Dean: Right. I saw some news stories out of Ohio in this regard and they seem to be focused primarily on the health of the guards who are not nose-over the work, right?
Paul: Right, and that's, and I think this is also one of the things that's kind of interesting about, as there's a trend towards more environmental concern and stuff like that in computer recycling is that a number of large computer companies including Dell and Hewlitt-Packard have looked to contract with the Bureau of Prisons federal industry for the recycling of their computers, basically exploiting prison slave labor where you have prisoners that are untrained, unequipped and not provided with proper safety equipment to try to recycle these computers and the toxic exposure comes about when you have prisoners, literally, using sledge hammers to bash dozens or hundreds of computers a day to pieces to disassemble them.
Dean: Now, this situation in Ohio, its not the only one, is it?
Paul: No, its happening all over the country. In a Prison Legal News article I think there's, the Bureau of Prisons has at least eight or nine prisons that are involved in this environmental recycling of computers but that's not the only thing that they're doing. For example, the Bureau of Prisons, UNICOR, its manufacturing group, they sell over 800 million dollars of military equipment to the Department of Defense every year, so you have prisoners making everything from body armor, kevlar helmets, uniforms, cluster bomb casings, TOW missile wires and a whole bunch of other stuff and pretty much the same environmental issues are still arising there, probably just not on as big a scale as it is in the computer recycling program.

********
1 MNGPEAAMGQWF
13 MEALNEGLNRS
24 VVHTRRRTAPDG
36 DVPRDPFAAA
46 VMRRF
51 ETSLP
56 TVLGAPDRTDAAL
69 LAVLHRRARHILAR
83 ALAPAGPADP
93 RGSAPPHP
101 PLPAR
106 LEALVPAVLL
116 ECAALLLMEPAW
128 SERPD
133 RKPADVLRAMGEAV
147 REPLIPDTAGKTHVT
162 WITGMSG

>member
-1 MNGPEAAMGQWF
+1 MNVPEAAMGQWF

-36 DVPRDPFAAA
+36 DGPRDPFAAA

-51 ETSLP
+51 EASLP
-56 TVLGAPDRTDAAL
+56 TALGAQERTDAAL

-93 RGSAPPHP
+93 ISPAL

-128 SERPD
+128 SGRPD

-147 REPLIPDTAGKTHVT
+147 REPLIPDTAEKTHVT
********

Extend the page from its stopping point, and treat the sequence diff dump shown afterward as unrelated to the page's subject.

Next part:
Dean: All right, once again your website:
Paul: Our website is www.prisonlegalnews.org and we have the most extensive coverage of prison slave labor issues anywhere in the world.
Poppygate: Bizarre News about the U.S. Policy on Controlling Heroin, featuring Glenn Greenway.
U.S. client state Afghanistan now supplies 93% of the world's heroin; about 900 tons of pure product last year, about twice global annual demand, up 45-fold since the American invasion in 2001. Afghanistan heroin production rose 34% last year alone and is now responsible for more than half of the country's GDP.
Last week General Dan McNeill, the American officer in charge of NATO's Afghan mission, told reporters that he expects another year of "explosive growth" in the illegal trade. He added: "When I see a poppy field, I see it turning into money that turns into IEDs, Kalashnikovs and RPGs that are used to kill Afghans and members of the International Security Assistance Force."